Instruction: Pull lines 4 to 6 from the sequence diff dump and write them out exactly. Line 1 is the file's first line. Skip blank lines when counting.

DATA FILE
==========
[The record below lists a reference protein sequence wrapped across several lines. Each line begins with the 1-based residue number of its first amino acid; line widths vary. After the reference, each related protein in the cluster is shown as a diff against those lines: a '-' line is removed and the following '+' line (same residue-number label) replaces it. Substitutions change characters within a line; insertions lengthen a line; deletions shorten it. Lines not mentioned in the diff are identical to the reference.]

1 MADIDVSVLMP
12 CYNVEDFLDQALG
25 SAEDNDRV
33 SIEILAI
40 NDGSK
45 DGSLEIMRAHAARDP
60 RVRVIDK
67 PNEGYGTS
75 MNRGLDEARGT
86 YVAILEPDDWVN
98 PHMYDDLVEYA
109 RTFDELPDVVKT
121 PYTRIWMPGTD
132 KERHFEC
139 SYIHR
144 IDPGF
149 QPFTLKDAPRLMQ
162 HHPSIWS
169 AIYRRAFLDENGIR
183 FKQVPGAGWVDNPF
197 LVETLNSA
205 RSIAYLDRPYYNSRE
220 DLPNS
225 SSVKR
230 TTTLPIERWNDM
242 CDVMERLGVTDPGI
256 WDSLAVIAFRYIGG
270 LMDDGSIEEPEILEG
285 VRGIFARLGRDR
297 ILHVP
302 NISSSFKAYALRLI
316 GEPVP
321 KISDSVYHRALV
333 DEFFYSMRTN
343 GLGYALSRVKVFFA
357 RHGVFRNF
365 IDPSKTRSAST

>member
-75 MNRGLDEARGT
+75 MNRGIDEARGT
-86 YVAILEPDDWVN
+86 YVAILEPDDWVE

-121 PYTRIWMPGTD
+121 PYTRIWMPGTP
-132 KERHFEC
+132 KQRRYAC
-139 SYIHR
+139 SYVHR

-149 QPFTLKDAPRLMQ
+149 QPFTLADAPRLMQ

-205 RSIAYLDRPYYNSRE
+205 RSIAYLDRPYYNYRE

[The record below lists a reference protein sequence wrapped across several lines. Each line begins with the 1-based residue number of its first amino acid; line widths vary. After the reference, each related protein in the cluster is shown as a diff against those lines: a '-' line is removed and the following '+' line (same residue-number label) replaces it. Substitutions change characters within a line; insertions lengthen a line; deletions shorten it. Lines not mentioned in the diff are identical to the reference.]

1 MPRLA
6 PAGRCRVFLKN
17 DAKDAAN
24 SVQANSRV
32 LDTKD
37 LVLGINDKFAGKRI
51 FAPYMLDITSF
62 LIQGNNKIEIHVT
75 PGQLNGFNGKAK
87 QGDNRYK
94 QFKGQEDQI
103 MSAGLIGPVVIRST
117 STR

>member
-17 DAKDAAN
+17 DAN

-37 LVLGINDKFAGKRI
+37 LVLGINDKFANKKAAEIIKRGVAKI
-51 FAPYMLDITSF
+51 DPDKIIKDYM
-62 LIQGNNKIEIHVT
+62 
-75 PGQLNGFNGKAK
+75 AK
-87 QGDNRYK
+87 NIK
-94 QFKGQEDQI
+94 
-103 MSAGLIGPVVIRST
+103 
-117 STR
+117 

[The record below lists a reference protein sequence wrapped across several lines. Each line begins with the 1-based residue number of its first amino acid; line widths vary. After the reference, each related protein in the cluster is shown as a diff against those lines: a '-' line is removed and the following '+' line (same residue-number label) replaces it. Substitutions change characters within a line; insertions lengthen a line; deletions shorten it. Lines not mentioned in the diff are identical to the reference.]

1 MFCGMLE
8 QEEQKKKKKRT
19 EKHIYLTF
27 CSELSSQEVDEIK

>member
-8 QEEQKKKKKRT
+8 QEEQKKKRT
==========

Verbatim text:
25 SAEDNDRV
33 SIEILAI
40 NDGSK